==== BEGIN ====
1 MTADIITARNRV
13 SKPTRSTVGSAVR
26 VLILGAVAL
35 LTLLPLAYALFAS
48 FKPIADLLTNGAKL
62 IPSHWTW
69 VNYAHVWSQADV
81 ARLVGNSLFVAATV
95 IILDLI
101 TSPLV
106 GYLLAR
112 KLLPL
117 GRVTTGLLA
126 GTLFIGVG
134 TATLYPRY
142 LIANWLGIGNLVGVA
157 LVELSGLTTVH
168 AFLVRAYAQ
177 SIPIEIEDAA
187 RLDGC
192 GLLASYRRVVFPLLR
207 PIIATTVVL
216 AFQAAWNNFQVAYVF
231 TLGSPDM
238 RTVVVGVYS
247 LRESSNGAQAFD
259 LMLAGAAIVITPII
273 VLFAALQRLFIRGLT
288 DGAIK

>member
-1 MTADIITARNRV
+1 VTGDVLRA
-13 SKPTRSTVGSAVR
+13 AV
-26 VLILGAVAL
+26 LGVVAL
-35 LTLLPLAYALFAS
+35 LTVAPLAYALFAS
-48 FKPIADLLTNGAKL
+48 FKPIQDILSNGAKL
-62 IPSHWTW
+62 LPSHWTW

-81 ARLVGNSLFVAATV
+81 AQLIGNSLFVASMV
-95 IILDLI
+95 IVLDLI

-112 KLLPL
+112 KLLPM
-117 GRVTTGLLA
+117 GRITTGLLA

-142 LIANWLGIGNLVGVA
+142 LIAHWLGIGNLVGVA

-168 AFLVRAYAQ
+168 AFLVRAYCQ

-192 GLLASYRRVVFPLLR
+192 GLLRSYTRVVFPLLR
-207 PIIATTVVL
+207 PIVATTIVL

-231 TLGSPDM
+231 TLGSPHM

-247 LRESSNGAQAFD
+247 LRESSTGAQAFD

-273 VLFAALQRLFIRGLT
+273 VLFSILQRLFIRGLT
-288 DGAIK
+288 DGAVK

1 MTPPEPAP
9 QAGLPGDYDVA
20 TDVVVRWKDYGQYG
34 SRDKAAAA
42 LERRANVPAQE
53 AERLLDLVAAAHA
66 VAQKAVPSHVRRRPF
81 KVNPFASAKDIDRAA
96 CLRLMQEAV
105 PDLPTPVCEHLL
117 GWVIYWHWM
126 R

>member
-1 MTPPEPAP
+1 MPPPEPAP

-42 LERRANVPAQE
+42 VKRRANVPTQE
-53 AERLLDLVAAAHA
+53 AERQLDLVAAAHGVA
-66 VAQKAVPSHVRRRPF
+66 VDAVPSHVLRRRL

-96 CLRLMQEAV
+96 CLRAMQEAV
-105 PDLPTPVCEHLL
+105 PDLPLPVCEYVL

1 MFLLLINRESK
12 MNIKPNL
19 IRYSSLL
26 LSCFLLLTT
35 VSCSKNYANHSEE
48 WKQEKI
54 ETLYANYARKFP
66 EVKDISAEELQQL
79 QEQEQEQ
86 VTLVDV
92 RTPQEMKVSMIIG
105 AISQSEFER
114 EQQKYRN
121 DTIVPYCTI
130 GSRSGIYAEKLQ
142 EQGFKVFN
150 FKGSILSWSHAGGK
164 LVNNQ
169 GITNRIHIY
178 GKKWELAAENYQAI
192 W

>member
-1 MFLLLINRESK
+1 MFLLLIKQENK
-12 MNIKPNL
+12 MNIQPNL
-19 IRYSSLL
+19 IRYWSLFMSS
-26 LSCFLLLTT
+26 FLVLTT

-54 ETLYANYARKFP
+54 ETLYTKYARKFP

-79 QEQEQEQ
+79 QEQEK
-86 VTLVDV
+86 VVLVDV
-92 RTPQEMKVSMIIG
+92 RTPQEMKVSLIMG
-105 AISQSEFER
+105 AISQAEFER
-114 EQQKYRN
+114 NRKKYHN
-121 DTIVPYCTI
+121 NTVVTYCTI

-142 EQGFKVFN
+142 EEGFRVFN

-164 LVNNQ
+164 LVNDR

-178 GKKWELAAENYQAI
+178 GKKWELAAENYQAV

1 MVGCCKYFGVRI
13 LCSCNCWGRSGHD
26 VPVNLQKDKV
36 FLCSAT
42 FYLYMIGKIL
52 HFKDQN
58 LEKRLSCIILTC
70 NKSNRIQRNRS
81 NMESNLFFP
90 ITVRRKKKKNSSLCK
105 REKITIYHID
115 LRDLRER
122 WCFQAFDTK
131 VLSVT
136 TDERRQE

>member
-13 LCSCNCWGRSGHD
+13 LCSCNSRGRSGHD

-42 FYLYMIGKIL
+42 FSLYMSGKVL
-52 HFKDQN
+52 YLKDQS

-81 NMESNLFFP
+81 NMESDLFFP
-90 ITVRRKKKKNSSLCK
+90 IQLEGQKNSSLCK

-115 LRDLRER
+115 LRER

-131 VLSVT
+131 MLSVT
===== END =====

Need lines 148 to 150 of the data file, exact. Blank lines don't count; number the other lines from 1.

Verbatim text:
58 LEKRLSCIILTC
70 NKSNRIQRNRS
81 NMESNLFFP